Metered paywalls are the most popular income idea to arise since the newspaper industry was flooded with low-budget competitors.
It’s also a fundamentally flawed business model that goes against the best interests of journalists and their readers, and it’s doomed to fail.
Why? The paywall is inherently in conflict with journalism’s primary goal: to educate and inform the public about important issues. When the papers say, “this is so important that we’re making it free,” they’re simultaneously saying that all the other stuff they publish doesn’t really matter, so they’ll charge you for it. It’s hard to imagine a business philosophy that’s more upside-down.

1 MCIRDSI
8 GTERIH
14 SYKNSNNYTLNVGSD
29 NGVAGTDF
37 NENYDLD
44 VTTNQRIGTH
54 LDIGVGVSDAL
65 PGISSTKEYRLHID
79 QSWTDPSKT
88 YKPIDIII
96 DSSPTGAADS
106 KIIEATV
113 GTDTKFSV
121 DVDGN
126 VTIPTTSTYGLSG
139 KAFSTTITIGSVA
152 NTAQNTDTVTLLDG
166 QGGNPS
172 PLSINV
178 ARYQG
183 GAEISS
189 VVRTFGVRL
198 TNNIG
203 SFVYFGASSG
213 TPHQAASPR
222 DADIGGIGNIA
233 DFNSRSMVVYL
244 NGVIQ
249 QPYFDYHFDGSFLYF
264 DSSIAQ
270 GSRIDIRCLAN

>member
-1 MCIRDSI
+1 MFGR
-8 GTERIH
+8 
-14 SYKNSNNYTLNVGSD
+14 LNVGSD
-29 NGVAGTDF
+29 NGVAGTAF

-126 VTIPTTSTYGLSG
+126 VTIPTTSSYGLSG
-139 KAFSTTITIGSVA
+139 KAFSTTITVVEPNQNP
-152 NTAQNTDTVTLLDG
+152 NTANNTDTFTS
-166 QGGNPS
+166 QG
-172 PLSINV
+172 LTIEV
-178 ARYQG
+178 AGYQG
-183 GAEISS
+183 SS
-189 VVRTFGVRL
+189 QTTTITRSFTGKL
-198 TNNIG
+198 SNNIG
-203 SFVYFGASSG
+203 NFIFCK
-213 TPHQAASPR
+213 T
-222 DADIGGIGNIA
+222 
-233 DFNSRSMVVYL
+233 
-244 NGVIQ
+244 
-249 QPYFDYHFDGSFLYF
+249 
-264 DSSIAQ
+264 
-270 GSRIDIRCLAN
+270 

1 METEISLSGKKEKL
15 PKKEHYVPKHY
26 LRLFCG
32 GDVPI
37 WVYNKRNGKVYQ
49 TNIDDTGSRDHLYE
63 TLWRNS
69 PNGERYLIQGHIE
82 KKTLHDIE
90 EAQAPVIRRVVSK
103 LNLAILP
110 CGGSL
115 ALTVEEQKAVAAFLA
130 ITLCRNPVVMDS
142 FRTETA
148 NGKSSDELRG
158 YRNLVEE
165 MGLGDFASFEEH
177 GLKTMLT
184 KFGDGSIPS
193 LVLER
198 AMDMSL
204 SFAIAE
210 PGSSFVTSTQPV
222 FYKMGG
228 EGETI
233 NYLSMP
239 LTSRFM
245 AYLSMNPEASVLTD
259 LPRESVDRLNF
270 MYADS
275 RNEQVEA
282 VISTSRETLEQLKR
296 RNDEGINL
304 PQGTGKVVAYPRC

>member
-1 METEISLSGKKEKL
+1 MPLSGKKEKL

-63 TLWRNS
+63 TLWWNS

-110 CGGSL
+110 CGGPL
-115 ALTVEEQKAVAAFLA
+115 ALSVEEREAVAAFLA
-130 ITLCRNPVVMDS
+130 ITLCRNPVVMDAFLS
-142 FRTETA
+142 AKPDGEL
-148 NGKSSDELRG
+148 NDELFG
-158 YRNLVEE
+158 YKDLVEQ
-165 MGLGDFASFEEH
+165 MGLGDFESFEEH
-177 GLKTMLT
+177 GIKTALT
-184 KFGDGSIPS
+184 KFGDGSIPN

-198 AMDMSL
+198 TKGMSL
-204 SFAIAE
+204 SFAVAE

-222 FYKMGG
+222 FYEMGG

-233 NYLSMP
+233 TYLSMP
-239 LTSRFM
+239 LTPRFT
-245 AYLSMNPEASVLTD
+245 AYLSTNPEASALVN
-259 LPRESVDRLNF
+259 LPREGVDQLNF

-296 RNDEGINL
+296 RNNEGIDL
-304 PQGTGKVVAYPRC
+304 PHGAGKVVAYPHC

Paywalls may eke out a profit, but they also accelerate a newspaper’s nightmare scenario — that readers will leave the site, try the free stuff, and decide it’s pretty much the same. Or worse, they might just put down their phones and go outside.
This is the opposite of how human brains work in the ink-and-paper world. When you buy a physical publication, you decide whether it’s valuable before you read — and the publisher doesn’t care if you subsequently read one article or 20.